Friday, November 28, 2014

Power monitoring with the Moteino -- Attempt #1

This week, in my regular time at the Makerspace, I experimented with the Moteino I recently purchased.  I want to use the Moteino as a temperature sensor in my Home Environmental Sensor Array (HESA).  One thing I would like the sensor to do is measure the voltage coming from the battery and report it back to the host.  This way, I will know when a battery on one of the sensors is about to die.

The Moteino is fully compatible with an Arduino UNO.  Vishal from the 'space told me that the Arduino has the ability to determine the incoming power.  There is an internal reference voltage that always measures 1.1v.  This reference voltage can be used to more accurately measure the input voltage to the Arduino.  Here is a web page that talks about this in more detail.  That web page also has code to measure the input voltage.  Below is the code that I used to measure the voltage on my Moteino.  The output consistently read 3369 millivolts.
long readVCC() {  // Read 1.1V reference against AVcc  // set the reference to Vcc and the measurement to the internal 1.1V reference  #if defined(__AVR_ATmega32U4__) || defined(__AVR_ATmega1280__) || defined(__AVR_ATmega2560__)    ADMUX = _BV(REFS0) | _BV(MUX4) | _BV(MUX3) | _BV(MUX2) | _BV(MUX1);  #elif defined (__AVR_ATtiny24__) || defined(__AVR_ATtiny44__) || defined(__AVR_ATtiny84__)    ADMUX = _BV(MUX5) | _BV(MUX0);  #elif defined (__AVR_ATtiny25__) || defined(__AVR_ATtiny45__) || defined(__AVR_ATtiny85__)    ADMUX = _BV(MUX3) | _BV(MUX2);  #else    ADMUX = _BV(REFS0) | _BV(MUX3) | _BV(MUX2) | _BV(MUX1);  #endif     delay(2); // Wait for Vref to settle  ADCSRA |= _BV(ADSC); // Start conversion  while (bit_is_set(ADCSRA,ADSC)); // measuring   uint8_t low  = ADCL; // must read ADCL first - it then locks ADCH    uint8_t high = ADCH; // unlocks both   long result = (high<<8) | low;   result = 1125300L / result; // Calculate Vcc (in mV); 1125300 = 1.1*1023*1000  return result; // Vcc in millivolts}
void setup() {  // initialize serial communication at 9600 bits per second:  Serial.begin(9600);}
void loop() {  float voltage = readVCC();  // print out the value you read:  Serial.println(voltage);  }
BTW, after uploading the program to the Arduino, I opened the serial monitor by clicking on Tools, Serial Monitor.  The serial monitor displays the output from the Arduino.

Next, I wanted to see what the voltage would be from an external power source, as opposed to the Moteino getting power over the USB cable.  I connected 3.5v power from an adjustable power supply to the VIN pin on the Moteino.  The voltage displayed by the program never changes from 3369 millivolts.  I am not sure if that is because the Moteino was still taking power from the USB or if the built-in power regulator works with any power input.  

I plugged my Arduino Uno into the USB port on the computer and uploaded the script.  It consistently reported 5068 millivolts.  Adding 3.5v power from the external power supply on VIN did not change the readings.

I need to figure out how to get the Arduino or Moteino to send data back to my computer or maybe to a Raspberry Pi without using a USB cable.

Saturday, November 22, 2014

Started Working on Moteino Wireless Sensor Node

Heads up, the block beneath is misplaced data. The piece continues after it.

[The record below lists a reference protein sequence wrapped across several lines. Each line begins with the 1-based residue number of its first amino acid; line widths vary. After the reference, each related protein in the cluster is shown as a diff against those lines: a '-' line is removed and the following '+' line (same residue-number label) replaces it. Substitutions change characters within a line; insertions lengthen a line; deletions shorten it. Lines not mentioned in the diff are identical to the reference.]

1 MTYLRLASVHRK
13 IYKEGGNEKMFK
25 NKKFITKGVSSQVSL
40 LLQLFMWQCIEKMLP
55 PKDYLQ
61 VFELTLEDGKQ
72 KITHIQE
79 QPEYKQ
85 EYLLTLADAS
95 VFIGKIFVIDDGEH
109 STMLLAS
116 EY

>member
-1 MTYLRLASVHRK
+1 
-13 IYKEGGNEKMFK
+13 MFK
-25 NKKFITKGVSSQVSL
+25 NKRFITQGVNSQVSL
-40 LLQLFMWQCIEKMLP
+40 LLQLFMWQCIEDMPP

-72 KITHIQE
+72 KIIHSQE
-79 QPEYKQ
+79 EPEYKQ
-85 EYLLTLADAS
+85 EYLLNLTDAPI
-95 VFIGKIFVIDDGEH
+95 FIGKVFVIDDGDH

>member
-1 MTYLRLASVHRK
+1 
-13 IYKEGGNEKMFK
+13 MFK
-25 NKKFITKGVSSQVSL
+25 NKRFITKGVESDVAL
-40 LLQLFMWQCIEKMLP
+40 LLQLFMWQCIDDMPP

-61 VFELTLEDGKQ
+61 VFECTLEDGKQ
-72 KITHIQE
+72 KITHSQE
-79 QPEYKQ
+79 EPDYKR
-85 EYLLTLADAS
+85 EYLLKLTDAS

The Home Environmental Sensor Array is basically where I want it to be at this point.  It will:

  • detect water leaks and turns on a backup pump if water is found;
  • measure temperature and humidity in my basement;
  • write data to a SQL database on the internet;
  • send emails if it detects problems and send an "all clear" message when problems clear
The one thing I would like to do before moving on is have it record data locally if the internet is down and write it to the database after the internet connection is restored.

HESA Phase 2
However, I would also like to start on to the next phase of the project.  Originally, I thought that would mean adding an LCD screen and blinking lights as well as more sensors connected to the Raspberry Pi or Beaglebone Black.  But as my Maker skills have grown, I have gotten more ambitious.  Now, I would like to build wireless sensor nodes that connect back to the RPi base.  The nodes would collect data for things like temperature in rooms around my house and outside, monitor the freezer in the basement, etc.  Ideally, I will have a true network of sensors all around my house.  

Moteino Introduction
To get started on the wireless network, I purchased a Moteino. A Moteino is "a low cost low-power open-source wireless Arduino UNO development platform clone" that also has a HopeRF RFM69 transceiver.  My initial idea is to make a stand-alone sensor using the Moteino and a DHT22 temperature sensor.  Since the Moteino is an Arduino UNO clone, I can write a script to have it record the temperature in a specific location and send the results wirelessly back to my Raspberry Pi every few minutes.  (More about that later.)

The Moteino is made by LowPowerLab.  They also sell the Moteino and many other parts.  I bought one Moteino to start with along with the flash memory add-on, some header pins, and an external FTDI adapter so I can connect the Moteino to my PC with a USB cable.  (I suppose I could have made my own FTDI cable.  I researched making one and it seems too hard.  Now that I have the adapter, I can use it with any Moteino that I buy in the future.)  The Moteino comes with a strip of wire cut to the right length to serve as an antenna.  Finally, I also bought an extra HopeRF RFM69 transceiver that I would like to connect to my RPi.  (More on that later.)